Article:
LEWISTOWN - Unrequited love, infatuation inspiring poetry and a case of mistaken identity- the story of famous author Edgar Allan Poe's connection to central Pennsylvania has it all.
As the local tale goes, Poe first visited Mifflin County in 1839 when he stayed at a home along Honey Creek near the Alexander Cavern in Reedsville and present-day location of the home, Raven's Roost. Poe is said to have been visiting after the death of a relative. While in the area, he was supposed to have fallen in love with a local woman named Helen, who didn't return his affection.
A deeply depressed Poe traveled over the Seven Mountains and stayed for a time at the Eutaw House in Potters Mills, where some say he was inspired to write his most noted poem, "The Raven." Other versions of the tale say Poe wrote "The Raven" and another poem, "Lenore" while he was staying in Reedsville. The tale also makes an appearance in Belleville, where a grave marker for a James Poe can be found, believed to be Poe's brother.
But some local historians say that the account of a morose and melancholy Poe's journey to central Pennsylvania in the 1800s isn't exactly true.
Perpetuated in at least one noted historical account of the life of Poe, the story of his connection to central Pennsylvania for the most part has remained in circulation throughout the Juniata Valley and other places, said Forest Fisher, owner of Raven's Roost in Reedsville and editor of the Mifflin County Historical Society's newsletters.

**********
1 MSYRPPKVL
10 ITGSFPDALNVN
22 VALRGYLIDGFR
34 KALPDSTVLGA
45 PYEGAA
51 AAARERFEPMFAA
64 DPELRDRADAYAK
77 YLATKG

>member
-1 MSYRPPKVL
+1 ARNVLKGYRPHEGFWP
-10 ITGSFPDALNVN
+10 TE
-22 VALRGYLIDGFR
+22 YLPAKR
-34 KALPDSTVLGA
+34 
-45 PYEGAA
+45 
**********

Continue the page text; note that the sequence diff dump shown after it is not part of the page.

Some attribute the naming of Poe Valley to the celebrated author of terror and fright, when in fact the area is named after another Poe with no proven familial connection to the author.
Fisher said the true story begins with James Potter, after whom Potters Mills in Centre County is named. Potter, who was a Revolutionary War general, was given thousands of acres of property, including some in the Big Valley area. It was at Potters Mills where he built the Eutaw House, named after a battle during the war. After Potter's death, his property, including the Eutaw House, which is still in operation today as a restaurant and bar, was passed on to Potter's daughter, Elizabeth - and her husband, James Poe.
It was James Poe for whom Poe Valley was named, Fisher said. As for the grave in Belleville- Fisher said it contains the remains of James and Charlotte Poe's son, also named James, and not the brother of Edgar Allan Poe. Fisher said Edgar Allan Poe's brother was William Henry Leonard Poe, who died in 1831 in Baltimore.
An additional debunking of the tale is that most historical accounts of Poe's life state he was living in New York and Philadelphia during the time he was supposed to have been in Central Pennsylvania, Fisher said.
The culprit behind the false tale?
Henry W. Shoemaker, a well-to-do son of an industrialist who dabbled in printing and owned several newspapers in Central Pennsylvania, Fisher said.
Shoemaker was largely used as a source in biographical book on Edgar Allan Poe in the 1920s. in which Poe's alleged travels throughout Central Pennsylvania is mentioned, Fisher said. The book received wide circulation in the 1900s, spreading the false story farther than Pennsylvania, Fisher said.
Fisher also said Shoemaker was once known as Pennsylvania's first folklorist, but has more recently been dubbed a "fake-lorist," since many of Shoemaker's stories are proven false - including his account of Poe's visit to the area.
As for Fisher's own home, which sports the name Raven's Roost? Fisher said it was named by his grandfather and grandmother, Luther F. Kepler Sr. and Iva Kemrer Kepler, in 1945 after the family's pet crow whom they named Edgar Allan Crow.